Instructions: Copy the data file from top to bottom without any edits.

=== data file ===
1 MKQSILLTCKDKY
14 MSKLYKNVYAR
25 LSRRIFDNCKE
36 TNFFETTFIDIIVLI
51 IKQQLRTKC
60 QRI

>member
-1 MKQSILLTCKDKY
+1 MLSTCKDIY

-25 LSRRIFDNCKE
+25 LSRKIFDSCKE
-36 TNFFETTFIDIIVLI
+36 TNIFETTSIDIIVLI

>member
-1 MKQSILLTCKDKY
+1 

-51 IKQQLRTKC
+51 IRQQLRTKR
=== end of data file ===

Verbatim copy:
1 MKQSILLTCKDKY
14 MSKLYKNVYAR
25 LSRRIFDNCKE
36 TNFFETTFIDIIVLI
51 IKQQLRTKC
60 QRI

>member
-1 MKQSILLTCKDKY
+1 MLSTCKDIY

-25 LSRRIFDNCKE
+25 LSRKIFDSCKE
-36 TNFFETTFIDIIVLI
+36 TNIFETTSIDIIVLI

>member
-1 MKQSILLTCKDKY
+1 

-51 IKQQLRTKC
+51 IRQQLRTKR